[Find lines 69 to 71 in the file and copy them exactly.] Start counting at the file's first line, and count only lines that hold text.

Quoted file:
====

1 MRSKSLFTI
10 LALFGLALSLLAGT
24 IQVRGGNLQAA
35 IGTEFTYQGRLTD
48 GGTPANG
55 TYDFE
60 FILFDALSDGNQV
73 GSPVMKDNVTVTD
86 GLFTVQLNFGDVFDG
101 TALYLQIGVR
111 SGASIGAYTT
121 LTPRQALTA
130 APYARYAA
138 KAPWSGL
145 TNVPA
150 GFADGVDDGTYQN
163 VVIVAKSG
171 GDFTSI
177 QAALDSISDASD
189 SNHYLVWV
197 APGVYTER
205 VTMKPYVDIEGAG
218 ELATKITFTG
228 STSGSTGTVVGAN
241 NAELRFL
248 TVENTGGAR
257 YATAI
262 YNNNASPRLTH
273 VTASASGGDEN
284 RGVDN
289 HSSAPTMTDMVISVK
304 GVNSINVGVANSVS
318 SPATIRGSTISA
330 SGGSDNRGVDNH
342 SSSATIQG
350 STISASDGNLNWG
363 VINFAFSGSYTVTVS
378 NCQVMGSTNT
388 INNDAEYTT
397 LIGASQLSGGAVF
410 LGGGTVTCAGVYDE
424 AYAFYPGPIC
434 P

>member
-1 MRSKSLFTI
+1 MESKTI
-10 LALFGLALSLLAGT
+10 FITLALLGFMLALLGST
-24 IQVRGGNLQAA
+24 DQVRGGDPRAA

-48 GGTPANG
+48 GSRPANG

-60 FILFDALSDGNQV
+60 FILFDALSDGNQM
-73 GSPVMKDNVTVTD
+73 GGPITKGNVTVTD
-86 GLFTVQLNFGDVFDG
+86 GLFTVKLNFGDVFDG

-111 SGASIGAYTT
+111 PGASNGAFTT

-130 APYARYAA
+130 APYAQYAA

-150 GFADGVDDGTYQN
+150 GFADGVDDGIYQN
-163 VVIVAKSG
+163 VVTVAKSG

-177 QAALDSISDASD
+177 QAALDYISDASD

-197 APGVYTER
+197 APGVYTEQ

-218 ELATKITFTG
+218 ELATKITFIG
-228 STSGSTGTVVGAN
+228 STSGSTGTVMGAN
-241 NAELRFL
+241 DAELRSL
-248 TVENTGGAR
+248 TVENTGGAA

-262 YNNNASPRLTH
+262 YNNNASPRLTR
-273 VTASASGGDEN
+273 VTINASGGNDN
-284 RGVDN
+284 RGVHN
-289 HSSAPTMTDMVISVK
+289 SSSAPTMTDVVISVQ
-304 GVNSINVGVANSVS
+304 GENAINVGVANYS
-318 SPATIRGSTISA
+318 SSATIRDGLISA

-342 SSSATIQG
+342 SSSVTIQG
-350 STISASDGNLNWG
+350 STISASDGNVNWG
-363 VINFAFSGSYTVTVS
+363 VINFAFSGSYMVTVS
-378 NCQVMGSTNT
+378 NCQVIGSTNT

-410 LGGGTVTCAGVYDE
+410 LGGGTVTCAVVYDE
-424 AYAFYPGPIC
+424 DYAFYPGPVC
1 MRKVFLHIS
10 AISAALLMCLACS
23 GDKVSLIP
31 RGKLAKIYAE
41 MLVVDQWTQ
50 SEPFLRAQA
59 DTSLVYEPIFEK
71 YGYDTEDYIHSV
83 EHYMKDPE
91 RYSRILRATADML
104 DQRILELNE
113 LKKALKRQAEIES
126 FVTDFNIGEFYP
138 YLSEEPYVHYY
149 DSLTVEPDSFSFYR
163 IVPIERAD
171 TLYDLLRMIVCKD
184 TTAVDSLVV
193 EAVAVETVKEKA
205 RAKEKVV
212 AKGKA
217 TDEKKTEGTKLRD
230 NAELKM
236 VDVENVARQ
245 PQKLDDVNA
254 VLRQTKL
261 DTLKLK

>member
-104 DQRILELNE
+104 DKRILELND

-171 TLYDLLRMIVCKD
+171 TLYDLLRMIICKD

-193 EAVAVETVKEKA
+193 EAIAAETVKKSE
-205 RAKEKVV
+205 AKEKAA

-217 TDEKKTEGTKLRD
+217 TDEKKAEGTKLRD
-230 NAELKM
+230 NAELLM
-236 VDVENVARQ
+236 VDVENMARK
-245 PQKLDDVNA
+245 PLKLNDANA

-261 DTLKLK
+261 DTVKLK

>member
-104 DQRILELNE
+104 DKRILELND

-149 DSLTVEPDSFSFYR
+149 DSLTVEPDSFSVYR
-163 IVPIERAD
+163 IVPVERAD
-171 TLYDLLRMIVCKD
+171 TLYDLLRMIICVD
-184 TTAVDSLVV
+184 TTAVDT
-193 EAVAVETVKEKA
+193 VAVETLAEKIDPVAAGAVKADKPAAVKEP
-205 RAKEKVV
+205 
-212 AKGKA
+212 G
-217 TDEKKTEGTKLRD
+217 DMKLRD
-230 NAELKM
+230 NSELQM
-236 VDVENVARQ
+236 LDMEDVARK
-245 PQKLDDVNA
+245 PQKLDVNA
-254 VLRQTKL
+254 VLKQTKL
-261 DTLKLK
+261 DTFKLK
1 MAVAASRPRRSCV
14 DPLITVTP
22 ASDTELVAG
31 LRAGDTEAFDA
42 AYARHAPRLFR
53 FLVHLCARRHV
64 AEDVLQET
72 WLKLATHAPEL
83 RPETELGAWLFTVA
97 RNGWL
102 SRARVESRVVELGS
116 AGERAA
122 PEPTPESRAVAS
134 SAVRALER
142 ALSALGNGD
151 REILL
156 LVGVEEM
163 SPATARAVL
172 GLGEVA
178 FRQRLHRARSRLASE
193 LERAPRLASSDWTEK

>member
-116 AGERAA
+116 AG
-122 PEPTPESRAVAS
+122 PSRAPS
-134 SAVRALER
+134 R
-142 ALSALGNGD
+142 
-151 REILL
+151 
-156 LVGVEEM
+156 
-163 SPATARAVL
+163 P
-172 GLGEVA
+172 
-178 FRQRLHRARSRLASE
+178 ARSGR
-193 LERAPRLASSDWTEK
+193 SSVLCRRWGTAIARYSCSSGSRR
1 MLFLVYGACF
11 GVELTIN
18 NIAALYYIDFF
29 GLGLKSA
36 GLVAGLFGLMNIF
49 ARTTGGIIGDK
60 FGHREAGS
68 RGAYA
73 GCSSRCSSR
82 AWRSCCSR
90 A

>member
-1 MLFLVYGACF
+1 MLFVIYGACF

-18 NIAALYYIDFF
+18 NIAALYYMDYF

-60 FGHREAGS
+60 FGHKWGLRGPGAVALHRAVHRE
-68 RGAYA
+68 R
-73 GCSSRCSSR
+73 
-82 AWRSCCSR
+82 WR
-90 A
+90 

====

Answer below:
-197 APGVYTER
+197 APGVYTEQ

-218 ELATKITFTG